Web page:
• Factory Design Pattern

    What is Factory Design Pattern

    In the factory design pattern, there is a class that you can think of as a factory. If you want to instantiate a class, you would use the use the factory to help you produce the proper object for you, based on input conditions at run time. In this way, you do not need to know what object is needed before run time to program it into the code. The factory will worry about the details. To illustrate, I’ll continue with the pizza analogy.


    Some examples:

    1. Choosing the correct shape to draw based on what needs to be shown in a game, video, or drawing program.

    2. The proper border of windows based on size and content. The borders could be scrollable, change if the window is full screen, or any other combinations of types.


    What are the functions of each part


    – The class that produces the product


    Product class:

    – The classes that will be instantiated (produced). It can be shapes, different style borders of a window, or different kinds of pizzas



    – The class that will use the factory to produce the desired product. In this example, it will be the main class.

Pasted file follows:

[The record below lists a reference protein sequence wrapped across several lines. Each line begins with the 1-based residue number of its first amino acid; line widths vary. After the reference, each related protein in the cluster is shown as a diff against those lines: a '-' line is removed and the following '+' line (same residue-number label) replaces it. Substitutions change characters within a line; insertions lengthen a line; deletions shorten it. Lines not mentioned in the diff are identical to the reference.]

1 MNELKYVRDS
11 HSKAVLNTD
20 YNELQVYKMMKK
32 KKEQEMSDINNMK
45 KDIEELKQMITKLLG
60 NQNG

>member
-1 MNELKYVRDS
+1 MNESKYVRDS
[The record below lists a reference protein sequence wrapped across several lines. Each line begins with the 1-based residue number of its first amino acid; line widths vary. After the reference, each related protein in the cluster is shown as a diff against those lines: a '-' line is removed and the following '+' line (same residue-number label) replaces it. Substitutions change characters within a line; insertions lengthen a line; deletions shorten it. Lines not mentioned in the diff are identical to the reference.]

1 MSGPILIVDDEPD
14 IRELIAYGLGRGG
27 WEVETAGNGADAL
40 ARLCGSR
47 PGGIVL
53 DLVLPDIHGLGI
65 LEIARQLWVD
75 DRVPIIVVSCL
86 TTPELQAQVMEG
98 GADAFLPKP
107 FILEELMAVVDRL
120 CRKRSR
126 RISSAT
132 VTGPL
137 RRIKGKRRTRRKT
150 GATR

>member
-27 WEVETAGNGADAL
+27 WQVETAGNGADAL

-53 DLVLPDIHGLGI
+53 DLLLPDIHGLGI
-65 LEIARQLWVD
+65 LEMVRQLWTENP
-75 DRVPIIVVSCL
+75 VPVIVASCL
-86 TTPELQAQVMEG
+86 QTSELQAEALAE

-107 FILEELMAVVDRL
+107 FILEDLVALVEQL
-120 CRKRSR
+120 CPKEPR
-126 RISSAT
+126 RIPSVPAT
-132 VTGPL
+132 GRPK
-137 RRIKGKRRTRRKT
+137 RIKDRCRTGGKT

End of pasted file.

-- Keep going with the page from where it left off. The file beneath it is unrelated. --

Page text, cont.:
Getting into the Code

    In this post, I will keep up with the theme of pizza and show a simple example of how to use the factory design pattern. This will be a simple program to show the concepts of the design pattern.

    First, I want to have the products (the pizzas) have the same interface. This will keep the products the same so the factory can easily create the product that I want.













    Advantages of Factory Design Pattern:

    Having the decision making code that will produce the proper object based on user input in a central location is the main advantage to this design pattern. Giving users a choice in which shape to draw, what boarders to make, or any other situations where choosing the proper object is important, it is more difficult to program a loosely coupled code without making a central “factory” of some sort.